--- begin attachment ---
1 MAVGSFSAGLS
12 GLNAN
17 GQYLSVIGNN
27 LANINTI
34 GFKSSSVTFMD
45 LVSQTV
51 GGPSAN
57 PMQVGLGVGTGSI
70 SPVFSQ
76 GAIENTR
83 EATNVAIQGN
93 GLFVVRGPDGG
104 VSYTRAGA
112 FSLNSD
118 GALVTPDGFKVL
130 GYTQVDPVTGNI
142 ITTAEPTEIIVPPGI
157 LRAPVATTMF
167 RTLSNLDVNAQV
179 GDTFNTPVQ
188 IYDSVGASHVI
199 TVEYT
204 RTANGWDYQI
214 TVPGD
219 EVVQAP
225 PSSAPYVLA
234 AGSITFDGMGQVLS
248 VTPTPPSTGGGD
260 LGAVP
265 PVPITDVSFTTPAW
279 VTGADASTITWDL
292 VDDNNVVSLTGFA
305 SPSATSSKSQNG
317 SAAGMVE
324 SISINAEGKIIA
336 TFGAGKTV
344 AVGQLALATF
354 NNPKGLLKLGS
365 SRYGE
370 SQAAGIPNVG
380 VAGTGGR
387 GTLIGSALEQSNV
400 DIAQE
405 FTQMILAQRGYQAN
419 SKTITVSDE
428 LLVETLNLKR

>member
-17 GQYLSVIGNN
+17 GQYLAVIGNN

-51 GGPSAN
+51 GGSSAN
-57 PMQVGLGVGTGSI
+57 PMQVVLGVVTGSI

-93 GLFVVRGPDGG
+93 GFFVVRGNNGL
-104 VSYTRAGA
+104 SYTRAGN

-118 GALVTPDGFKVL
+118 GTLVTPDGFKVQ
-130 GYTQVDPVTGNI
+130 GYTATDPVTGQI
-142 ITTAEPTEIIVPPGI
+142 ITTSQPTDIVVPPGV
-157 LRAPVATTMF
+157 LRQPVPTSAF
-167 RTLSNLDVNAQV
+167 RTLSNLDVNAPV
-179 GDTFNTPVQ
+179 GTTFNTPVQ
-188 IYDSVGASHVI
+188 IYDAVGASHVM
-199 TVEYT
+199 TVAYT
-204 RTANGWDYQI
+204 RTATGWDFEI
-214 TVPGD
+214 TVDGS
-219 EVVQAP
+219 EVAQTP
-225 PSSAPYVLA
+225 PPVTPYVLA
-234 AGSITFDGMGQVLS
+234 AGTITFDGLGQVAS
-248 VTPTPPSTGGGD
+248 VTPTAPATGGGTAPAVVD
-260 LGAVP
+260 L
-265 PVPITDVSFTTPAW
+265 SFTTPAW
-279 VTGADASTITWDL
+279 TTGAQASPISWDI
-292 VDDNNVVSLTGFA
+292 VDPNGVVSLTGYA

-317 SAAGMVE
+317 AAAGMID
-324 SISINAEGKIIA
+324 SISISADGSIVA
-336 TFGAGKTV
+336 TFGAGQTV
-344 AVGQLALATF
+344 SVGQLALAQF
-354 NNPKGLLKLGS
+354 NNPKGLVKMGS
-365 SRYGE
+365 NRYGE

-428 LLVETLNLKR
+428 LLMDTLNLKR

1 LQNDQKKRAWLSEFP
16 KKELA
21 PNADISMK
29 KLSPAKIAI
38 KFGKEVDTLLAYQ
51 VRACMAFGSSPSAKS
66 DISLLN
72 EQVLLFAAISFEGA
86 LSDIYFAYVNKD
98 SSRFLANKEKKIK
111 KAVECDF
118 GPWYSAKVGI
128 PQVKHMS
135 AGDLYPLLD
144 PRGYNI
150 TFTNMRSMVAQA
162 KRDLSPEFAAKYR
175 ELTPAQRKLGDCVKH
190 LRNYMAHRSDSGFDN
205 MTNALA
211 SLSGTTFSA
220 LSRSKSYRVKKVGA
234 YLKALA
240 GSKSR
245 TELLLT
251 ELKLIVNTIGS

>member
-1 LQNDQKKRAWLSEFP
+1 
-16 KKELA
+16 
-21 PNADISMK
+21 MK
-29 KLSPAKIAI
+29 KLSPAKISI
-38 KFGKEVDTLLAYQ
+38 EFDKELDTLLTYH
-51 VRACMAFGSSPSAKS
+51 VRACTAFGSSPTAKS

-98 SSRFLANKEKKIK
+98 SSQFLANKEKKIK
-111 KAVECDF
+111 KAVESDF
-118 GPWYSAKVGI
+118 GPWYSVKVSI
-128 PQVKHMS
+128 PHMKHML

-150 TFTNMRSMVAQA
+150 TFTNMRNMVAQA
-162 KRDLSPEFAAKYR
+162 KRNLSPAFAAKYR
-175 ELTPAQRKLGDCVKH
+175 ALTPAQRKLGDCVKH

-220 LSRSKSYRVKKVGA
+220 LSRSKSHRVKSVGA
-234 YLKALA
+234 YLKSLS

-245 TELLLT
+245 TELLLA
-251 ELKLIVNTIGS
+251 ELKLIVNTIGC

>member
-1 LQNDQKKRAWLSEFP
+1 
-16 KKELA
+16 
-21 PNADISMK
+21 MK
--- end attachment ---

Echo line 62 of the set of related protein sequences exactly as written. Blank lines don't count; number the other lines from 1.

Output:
-142 ITTAEPTEIIVPPGI